Relationships • Affairs
Loyalty and Adultery
Long-term relationships almost inevitably confront us with one highly uncomfortable dilemma around sex. On the one hand, monogamy feels like a profoundly desirable and often default state, approved of by the community, religions, the media, one’s children and the ethos of Romanticism. It is a route to emotional closeness, a spur to cosiness and a defence against jealousy and chaos. Yet, at the same time, sexual exploration refuses not to seem in some way, on occasion, enormously compelling, obeying to certain deep-seated physical drives, and accompanied by the intense joys of breaking routines, kissing a stranger for the first time and being for a while unencumbered by any practicalities or troubling emotional connections.
The dilemma has inspired an understandable search for what is discretely termed an ‘answer’, some way to reconcile two fundamentally opposed, yet highly necessary aspects of our personalities. For long stretches of history, the philosophy of monogamy had the prestige and appeared to have solved the matter. It was sanctioned by God and reinforced by society: good people did not ‘stray’. Then, more recently, accompanied by beguiling pop lyrics, festivals, night-clubs and more revealing clothes, free love and polyamory entered the field and were presented as cost-free options that might allow one simultaneously to sample the pleasures of exploration and security.
We might in the abstract identify two clear-cut types of people – let’s call them the Loyalist and Libertine – who represent extreme views on what monogamy or exploration might mean in a relationship. To the Loyalist, love is intimately tied to sex; so any adventures with another person (whether by them or their partner) must signal the death of love. It is simply impossible at once to declare love and a wish to have sex with a third party. To the Libertine, on the other hand, sex and love are radically distinct entities with an almost accidental, and partial connection. A fling (or a series of them) can’t say very much at all about whether one loves a partner – or indeed doesn’t.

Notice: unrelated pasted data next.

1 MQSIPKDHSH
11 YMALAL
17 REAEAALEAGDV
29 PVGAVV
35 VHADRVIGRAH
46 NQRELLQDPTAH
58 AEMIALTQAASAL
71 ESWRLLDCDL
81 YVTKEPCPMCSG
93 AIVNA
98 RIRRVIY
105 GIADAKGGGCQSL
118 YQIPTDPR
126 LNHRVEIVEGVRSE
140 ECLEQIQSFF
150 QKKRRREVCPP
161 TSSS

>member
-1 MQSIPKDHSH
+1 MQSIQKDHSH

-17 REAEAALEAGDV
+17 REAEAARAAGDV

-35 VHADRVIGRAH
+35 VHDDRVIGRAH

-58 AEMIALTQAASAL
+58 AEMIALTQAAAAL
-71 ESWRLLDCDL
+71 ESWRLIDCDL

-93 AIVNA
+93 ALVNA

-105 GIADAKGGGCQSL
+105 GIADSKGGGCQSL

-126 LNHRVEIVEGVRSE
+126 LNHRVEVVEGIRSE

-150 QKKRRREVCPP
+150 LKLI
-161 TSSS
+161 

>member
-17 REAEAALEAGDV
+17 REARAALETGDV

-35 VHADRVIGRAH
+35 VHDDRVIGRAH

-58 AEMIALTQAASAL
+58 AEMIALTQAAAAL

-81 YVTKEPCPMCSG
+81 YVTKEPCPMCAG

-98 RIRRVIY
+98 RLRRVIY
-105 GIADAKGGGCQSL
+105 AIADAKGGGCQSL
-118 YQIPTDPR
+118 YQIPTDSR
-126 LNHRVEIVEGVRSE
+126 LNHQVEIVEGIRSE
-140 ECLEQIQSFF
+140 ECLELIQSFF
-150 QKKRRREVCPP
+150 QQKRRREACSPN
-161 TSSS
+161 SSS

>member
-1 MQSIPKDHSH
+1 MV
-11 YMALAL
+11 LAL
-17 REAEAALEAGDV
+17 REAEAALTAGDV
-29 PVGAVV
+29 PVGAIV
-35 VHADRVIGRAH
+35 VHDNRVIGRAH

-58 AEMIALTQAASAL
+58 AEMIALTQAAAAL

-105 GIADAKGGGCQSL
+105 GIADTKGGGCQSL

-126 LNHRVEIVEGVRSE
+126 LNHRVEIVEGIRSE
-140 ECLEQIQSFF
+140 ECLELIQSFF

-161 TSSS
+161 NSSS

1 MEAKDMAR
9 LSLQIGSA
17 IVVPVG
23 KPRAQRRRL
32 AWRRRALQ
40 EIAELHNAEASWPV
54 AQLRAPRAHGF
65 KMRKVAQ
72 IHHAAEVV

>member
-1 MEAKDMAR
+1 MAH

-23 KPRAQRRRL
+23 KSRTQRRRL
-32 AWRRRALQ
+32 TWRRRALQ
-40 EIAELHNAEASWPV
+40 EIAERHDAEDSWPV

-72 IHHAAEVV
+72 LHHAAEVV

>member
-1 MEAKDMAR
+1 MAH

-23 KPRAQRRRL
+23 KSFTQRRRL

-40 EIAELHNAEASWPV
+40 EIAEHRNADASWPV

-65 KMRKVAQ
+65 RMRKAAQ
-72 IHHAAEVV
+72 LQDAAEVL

Both the Libertine and the Loyalist have taken hold of some important ideas. The Libertine understands that it is impossible to remain utterly faithful in a marriage and yet not miss out on some of life’s greatest and most significant pleasures that lie outside the couple. The Libertine is deeply alive to the seductive powers of a sensory moment: another person’s laugh or well-timed irony, a first kiss, a new nakedness – each of these high points, the libertine recognises as, in its own way, as worthy of reverence as more socially prestigious attractions, like the tiles of the Alhambra or Bach’s Mass in B Minor.
The Libertine feels that that it would be deeply unusual to expect people to grow up in our hedonistic liberated times, experience the sweat and excitement of nightclubs and summer parks, be bathed in images of desire and songs of longing and ecstasy, and then one day, at the command of a certificate, renounce all further sexual discoveries in the name of no particular god and no higher commandment, just an unexplored supposition that it must all be very wrong.
And the Libertine puts their finger on deep unreasonableness that seems to be built into our collective scheme of values. Typically adultery is a lightning conductor of indignation – the one who strays is always to blame. But are there not – the Libertine asks – other, subtler ways of betraying a person than by sleeping with someone outside the couple? By omitting to listen, by forgetting to evolve and enchant, or more generally and blamelessly, by simply being one’s own limited self? Rather than forcing their Libertine ‘betrayers’ to say they were so sorry, the ‘betrayed’ might begin by being asked to apologise themselves, apologise for forcing their partners to lie by setting the bar of truthfulness so forbiddingly high – out of no higher creed than a jealous insecurity masquerading as a moral standard. The Libertine is rightly indignant that Romanticism has deluded us into thinking that it should ever have been possible for our needs for sex, love and family to be yoked together in a convenient (but impossible) contract.